Facebook and Twitter in the Workplace

by Emily Woodcock, Senior Assistant, INALJ Nova Scotia and Prince Edward Island

Facebook and Twitter in the Workplace

Many different organizations including libraries now have Facebook and Twitter accounts that are used on a regular basis. Below is a list of pros and cons to using Facebook and Twitter in the workplace. I currently work at small academic library that uses both Facebook and Twitter accounts.


Creating an online presence: through Facebook and Twitter your organization is creating a presence that may be seen more often then the main website. If people want a large amount of information about an organization they will visit the website, where as, on social media they can read a small amount of information at a time about the organization.

Marketing: if an organization puts time and effort into it Facebook and Twitter can be used for marketing. People will not have to come into your library to learn about a new and interesting display; instead they will come knowing that the display is there. The same can be done to promote events.

Reaching people in a different way: through Facebook and Twitter, users can learn information about your organization without physically being at the organization or on their website.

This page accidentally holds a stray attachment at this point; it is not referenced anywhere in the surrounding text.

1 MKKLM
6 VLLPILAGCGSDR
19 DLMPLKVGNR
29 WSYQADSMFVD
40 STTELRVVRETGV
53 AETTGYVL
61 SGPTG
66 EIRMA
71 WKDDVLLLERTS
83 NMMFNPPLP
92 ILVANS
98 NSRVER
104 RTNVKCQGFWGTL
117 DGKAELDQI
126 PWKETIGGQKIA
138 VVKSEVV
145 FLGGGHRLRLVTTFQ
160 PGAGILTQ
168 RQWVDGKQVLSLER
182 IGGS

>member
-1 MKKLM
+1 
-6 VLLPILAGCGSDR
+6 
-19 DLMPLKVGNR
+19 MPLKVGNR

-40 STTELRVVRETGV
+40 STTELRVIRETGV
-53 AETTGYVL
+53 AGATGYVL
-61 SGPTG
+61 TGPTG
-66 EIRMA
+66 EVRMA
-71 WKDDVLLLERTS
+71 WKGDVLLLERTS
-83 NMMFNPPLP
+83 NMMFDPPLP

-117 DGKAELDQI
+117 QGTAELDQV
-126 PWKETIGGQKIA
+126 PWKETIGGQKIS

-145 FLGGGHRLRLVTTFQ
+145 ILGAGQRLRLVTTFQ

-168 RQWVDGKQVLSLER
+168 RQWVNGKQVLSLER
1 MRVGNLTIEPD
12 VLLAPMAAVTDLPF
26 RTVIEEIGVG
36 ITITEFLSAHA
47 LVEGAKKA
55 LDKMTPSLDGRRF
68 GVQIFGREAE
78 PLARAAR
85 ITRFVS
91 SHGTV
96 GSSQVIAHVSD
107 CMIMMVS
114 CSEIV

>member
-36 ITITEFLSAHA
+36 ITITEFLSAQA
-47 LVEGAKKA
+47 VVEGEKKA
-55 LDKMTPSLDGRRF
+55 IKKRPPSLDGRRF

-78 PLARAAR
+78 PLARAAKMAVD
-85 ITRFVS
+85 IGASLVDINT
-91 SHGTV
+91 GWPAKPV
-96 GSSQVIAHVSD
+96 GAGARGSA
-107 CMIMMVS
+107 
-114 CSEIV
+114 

Reaching a younger population: through social media, information about your organization may be able to a younger population than it was previously able to. The organization may also be able to draw in younger employees that have grown up using Facebook and Twitter.

The ability to easily support other organizations: your organization can easily support others by following them and sharing/retweeting interesting updates. Libraries supporting other libraries is never a bad thing.


A policy needs to be made and followed: when an organization starts to use social media, a policy should be created. It will at least need to detail who is responsible for posting, how often posts must be done and what type of content is acceptable.

The distraction of personal profiles: if staff members access the organizations’ accounts through their own, they may become distracted by notifications on their own profile. There is a time and place for staff members to be checking their social media profiles and it is not always when they are supposed to be creating posts for the organization.

Valuable time is spent finding content to post: on some occasions it will be easy to find content to post about but on others it may take awhile. The best thing to do is schedule the posts ahead of time or always have a couple of ideas that can be used at anytime.

Organizations need to have a variety of posts about themselves and other topics/organizations: people in charge of posting will need to remember to be creative with their posts. It is best to post information about your organization and other topics. You do not always talk about yourself, so you should not only post about yourself on social media.

Security and privacy: the organization needs to make use that the right information about the organization is being used for the posts. Some information is only appropriate for the people working at the organization.

Hope you found the list useful and I’m sure there are plenty more pros and cons out there that I have not though of.